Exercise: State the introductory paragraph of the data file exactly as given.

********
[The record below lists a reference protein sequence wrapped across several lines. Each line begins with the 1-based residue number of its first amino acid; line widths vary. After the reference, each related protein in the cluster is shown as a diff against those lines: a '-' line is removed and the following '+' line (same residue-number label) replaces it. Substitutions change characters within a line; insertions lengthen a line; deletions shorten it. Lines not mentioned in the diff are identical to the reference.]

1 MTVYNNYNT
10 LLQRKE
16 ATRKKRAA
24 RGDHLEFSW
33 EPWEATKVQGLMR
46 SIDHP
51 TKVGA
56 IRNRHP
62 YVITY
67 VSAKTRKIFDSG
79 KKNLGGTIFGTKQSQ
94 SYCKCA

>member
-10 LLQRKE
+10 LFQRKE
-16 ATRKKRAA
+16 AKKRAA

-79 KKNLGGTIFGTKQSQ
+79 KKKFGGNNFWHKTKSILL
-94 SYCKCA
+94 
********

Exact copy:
[The record below lists a reference protein sequence wrapped across several lines. Each line begins with the 1-based residue number of its first amino acid; line widths vary. After the reference, each related protein in the cluster is shown as a diff against those lines: a '-' line is removed and the following '+' line (same residue-number label) replaces it. Substitutions change characters within a line; insertions lengthen a line; deletions shorten it. Lines not mentioned in the diff are identical to the reference.]